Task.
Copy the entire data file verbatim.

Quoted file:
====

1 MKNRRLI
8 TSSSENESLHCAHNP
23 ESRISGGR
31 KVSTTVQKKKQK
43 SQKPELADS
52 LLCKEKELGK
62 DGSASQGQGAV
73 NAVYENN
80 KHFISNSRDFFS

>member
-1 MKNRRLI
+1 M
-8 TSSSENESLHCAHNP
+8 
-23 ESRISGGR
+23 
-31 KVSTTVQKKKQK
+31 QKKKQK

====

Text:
1 MKNRRLI
8 TSSSENESLHCAHNP
23 ESRISGGR
31 KVSTTVQKKKQK
43 SQKPELADS
52 LLCKEKELGK
62 DGSASQGQGAV
73 NAVYENN
80 KHFISNSRDFFS

>member
-1 MKNRRLI
+1 M
-8 TSSSENESLHCAHNP
+8 
-23 ESRISGGR
+23 
-31 KVSTTVQKKKQK
+31 QKKKQK